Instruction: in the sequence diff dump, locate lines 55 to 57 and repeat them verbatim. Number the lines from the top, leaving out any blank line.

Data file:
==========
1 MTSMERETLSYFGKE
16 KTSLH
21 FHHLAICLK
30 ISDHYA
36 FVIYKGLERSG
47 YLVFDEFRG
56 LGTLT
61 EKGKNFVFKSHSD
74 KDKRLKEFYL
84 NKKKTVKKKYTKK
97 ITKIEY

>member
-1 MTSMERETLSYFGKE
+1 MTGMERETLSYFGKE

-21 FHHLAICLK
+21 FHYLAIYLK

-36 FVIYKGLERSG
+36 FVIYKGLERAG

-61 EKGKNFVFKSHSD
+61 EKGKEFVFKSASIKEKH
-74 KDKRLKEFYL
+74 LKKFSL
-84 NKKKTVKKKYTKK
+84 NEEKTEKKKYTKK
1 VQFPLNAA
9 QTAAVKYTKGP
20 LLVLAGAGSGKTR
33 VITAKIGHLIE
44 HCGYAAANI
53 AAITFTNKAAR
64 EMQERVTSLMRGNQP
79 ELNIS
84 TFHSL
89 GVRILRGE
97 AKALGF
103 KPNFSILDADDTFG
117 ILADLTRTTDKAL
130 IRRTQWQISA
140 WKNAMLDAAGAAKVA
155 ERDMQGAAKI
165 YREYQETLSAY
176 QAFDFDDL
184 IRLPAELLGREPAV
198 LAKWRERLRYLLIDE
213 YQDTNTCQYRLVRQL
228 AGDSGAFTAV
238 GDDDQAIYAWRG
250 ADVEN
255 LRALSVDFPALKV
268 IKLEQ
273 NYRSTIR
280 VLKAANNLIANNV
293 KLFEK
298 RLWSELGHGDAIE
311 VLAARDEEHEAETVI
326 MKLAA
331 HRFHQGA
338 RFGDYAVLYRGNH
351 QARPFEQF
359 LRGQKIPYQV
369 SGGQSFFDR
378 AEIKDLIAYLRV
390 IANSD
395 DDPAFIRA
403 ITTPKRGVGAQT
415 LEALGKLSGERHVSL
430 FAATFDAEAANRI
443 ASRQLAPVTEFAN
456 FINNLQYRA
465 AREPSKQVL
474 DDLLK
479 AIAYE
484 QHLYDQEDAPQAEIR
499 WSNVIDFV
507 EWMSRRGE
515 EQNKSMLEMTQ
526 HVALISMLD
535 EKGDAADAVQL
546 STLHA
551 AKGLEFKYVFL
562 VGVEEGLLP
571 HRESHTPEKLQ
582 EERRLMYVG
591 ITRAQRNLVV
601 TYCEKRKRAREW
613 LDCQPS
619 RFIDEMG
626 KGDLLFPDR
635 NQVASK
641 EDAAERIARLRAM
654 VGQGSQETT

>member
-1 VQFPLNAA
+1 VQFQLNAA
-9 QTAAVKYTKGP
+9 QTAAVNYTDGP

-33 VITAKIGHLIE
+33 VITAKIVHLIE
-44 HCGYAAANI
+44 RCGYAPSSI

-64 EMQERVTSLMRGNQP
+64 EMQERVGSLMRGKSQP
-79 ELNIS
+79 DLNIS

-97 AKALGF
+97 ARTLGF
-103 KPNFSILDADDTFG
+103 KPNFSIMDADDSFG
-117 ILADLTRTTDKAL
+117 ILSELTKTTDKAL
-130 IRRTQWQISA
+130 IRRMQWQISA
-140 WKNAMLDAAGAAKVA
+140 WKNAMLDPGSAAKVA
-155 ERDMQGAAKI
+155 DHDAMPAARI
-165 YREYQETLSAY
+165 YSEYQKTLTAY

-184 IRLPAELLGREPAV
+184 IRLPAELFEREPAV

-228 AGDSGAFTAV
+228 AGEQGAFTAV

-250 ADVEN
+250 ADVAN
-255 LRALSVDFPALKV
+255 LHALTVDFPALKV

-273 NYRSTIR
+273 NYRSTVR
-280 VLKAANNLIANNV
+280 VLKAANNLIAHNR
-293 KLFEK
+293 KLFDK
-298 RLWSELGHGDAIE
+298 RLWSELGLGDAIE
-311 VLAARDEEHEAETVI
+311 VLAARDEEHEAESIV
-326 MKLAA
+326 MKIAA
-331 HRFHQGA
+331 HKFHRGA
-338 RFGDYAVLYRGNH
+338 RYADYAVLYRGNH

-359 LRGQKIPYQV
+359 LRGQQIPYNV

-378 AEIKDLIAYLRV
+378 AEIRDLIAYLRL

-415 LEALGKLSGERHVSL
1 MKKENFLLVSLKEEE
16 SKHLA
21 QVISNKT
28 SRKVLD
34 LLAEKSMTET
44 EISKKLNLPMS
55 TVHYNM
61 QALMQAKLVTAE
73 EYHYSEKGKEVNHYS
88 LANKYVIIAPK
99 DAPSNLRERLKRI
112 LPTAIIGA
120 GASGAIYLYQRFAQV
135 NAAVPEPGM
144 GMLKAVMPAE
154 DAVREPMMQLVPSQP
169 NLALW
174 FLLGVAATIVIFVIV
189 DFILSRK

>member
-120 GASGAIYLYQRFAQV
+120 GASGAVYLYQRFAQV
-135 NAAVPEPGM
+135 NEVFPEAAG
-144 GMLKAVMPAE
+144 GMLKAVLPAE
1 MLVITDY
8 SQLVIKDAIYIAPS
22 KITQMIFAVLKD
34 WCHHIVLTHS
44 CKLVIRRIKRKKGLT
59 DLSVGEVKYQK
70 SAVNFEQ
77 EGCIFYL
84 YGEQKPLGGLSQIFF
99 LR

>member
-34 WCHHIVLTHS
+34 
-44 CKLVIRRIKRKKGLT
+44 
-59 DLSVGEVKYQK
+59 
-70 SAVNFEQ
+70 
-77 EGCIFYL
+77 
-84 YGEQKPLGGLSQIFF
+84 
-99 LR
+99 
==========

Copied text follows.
311 VLAARDEEHEAETVI
326 MKLAA
331 HRFHQGA